New EU rules designed to improve medical information available to patients will fail unless levels of health literacy are improved across Europe, MEPs and health campaigners warn.
The European Parliament will vote on a draft report by Swedish MEP Christofer Fjellner later this year which will highlight the importance of providing information in a consumer-friendly format.
Fjellner is keen to reaffirm Europe's opposition to advertising prescription medicines and may allow member states to decide how best to provide quality information to the public.
In Sweden an industry-run service known as FASS is seen as an authoritative source of user-friendly information. However, other countries may prefer to ask medicine regulators to provide this kind of service.
Patients unable to handle medical information
At a debate on health literacy yesterday (23 June) hosted in the European Parliament with the support of MSD, health groups said the issue should be given prominence in the new directive and factored into all European health legislation.
The challenge of raising health literacy is currently being measured in an EU-funded survey, which is due to report initial results in October. Previous research undertaken at national level suggests that as few as one in five people fully understand all the information they receive from healthcare professionals.
Of those who do not understand what they are told, just 43% say they would ask for clarification if details are unclear. This, say campaigners, leads patients to take the wrong doses of medicines and undermines citizens' ability to make informed decisions about their health.
While low levels of adult literacy can be a barrier to grasping vital details about medicines, poor standards of numeracy can also cause problems, especially when it comes to understanding risks.
Literacy problem exacerbating health inequalities
Patient groups say raising health literacy will help empower patients and iron out inequalities across the EU – adult literacy rates tend to be higher in northern Europe than in southern and eastern states.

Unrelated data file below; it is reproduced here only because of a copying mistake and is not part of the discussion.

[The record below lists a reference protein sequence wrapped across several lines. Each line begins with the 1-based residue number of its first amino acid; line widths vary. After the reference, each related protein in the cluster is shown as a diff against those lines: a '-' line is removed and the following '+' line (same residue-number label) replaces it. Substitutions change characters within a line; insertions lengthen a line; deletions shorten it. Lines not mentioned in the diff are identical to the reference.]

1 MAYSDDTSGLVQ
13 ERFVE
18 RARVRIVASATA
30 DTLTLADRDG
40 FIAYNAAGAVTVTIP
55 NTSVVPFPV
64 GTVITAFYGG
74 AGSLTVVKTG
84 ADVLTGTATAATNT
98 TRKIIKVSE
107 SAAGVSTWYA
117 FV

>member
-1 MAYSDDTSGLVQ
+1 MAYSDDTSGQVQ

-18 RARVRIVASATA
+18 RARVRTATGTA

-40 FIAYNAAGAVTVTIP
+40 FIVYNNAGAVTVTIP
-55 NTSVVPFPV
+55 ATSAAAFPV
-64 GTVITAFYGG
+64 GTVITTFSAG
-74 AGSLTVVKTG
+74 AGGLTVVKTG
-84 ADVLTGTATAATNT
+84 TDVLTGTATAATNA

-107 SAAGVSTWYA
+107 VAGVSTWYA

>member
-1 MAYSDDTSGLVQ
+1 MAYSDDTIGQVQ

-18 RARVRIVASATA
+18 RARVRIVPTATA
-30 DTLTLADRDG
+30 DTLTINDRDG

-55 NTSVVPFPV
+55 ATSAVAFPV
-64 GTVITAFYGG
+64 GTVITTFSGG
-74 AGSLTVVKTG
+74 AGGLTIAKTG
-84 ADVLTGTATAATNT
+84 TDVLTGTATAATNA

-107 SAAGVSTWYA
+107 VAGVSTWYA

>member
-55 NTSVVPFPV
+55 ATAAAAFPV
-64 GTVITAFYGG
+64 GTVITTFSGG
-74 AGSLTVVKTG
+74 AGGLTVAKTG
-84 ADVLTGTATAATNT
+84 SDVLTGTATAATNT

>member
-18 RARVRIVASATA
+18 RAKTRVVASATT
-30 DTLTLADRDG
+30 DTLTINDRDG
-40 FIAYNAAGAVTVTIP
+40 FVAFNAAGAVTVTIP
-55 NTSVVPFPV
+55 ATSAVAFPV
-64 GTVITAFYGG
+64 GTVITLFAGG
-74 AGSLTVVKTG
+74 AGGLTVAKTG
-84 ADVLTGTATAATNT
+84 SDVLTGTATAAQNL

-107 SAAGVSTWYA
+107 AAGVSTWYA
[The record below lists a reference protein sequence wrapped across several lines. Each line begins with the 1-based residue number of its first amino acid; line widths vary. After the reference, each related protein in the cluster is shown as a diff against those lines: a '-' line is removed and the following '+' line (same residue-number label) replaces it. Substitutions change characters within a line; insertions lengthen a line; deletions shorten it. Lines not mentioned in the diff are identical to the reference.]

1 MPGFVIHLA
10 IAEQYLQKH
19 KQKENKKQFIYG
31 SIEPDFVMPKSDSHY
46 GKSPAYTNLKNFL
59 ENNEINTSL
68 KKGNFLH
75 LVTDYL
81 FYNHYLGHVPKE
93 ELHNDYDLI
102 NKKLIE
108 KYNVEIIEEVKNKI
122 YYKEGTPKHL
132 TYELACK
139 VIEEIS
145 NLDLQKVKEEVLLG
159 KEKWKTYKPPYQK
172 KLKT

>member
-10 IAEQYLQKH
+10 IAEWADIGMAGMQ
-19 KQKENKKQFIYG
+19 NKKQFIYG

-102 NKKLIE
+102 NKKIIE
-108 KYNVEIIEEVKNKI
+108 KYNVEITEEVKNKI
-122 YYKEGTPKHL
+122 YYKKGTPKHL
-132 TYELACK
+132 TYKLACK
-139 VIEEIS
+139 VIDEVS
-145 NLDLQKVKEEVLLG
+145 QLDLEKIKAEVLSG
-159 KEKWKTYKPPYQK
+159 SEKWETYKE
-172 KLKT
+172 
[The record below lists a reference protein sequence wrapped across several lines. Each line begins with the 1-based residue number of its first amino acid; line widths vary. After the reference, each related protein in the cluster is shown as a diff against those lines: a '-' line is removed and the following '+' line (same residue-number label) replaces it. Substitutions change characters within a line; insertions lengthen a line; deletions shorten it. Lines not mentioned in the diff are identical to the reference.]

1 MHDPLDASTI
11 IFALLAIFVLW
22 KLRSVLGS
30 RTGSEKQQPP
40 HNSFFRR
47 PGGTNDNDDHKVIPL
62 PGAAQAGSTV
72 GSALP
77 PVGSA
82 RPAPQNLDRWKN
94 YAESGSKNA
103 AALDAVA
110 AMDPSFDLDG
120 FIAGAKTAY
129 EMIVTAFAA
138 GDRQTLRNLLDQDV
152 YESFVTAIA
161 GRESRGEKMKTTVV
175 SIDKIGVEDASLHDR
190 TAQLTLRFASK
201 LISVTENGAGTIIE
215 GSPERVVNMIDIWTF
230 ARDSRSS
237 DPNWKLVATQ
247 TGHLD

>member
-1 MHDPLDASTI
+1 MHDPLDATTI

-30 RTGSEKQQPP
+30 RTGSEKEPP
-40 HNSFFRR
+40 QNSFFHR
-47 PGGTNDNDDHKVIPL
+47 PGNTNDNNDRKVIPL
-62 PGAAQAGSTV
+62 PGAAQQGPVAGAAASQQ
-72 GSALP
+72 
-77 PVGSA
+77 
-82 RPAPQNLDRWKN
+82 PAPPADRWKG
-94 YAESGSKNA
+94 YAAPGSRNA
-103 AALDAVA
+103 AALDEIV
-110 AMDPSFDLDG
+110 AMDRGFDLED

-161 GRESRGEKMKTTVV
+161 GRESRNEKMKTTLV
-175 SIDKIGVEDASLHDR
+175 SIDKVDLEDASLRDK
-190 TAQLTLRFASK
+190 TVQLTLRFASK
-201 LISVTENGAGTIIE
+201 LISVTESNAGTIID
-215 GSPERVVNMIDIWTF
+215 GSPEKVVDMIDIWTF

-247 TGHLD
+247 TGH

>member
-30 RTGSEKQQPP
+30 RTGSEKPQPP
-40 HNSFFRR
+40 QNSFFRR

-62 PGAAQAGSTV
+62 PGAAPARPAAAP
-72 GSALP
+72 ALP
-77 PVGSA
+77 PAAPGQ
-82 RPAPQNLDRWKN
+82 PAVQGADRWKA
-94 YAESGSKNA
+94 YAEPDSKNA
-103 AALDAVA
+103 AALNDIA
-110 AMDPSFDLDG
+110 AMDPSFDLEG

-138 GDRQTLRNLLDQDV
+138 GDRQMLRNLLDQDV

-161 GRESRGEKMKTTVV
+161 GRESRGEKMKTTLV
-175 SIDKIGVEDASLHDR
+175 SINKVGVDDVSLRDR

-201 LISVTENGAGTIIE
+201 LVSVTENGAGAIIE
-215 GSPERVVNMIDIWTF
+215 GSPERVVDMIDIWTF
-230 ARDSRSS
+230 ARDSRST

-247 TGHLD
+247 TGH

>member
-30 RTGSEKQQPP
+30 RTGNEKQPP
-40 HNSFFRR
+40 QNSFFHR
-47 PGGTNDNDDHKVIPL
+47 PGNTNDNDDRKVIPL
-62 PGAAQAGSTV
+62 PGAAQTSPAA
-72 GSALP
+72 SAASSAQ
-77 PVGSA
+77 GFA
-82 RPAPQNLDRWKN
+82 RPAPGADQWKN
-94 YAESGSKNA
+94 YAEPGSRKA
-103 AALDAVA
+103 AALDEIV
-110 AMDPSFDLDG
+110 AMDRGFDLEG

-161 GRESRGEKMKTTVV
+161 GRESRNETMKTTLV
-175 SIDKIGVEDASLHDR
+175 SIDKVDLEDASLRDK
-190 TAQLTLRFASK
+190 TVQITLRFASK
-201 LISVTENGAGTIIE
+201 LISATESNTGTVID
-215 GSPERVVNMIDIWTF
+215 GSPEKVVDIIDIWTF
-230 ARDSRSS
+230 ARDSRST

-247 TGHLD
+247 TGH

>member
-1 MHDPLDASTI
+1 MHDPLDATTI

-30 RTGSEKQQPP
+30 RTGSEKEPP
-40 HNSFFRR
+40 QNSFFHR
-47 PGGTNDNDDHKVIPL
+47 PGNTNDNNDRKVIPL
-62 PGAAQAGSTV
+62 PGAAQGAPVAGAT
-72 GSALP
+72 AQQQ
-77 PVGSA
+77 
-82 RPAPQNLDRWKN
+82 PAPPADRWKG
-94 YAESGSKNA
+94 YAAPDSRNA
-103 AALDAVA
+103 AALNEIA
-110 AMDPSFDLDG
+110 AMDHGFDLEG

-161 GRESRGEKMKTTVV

This has become a particularly pressing problem given the rise in chronic conditions such as diabetes, where patients are often expected to manage their own diseases.
There are also calls to have the definition of health literacy broadened to include food and other non-prescription health products. Campaigners want the scope of the Information to Patients Directive widened beyond its current focus on the heavily-regulated medicines sector.
While tackling literacy rates in schools and through adult education courses is part of the solution, health professionals are also coming under pressure to improve communication skills.
Academics and patient lobbies say medical schools must devote more time to doctor-patient communication rather than speaking in technical jargon. Providing patients with written material to take home from medical consultations has also been proposed as a means of helping people digest complex information.
The first European Health Literacy Survey is currently underway and will be completed in eight countries by September. Initial results are expected at the Gastein Health Forum in October, with a final report due next year.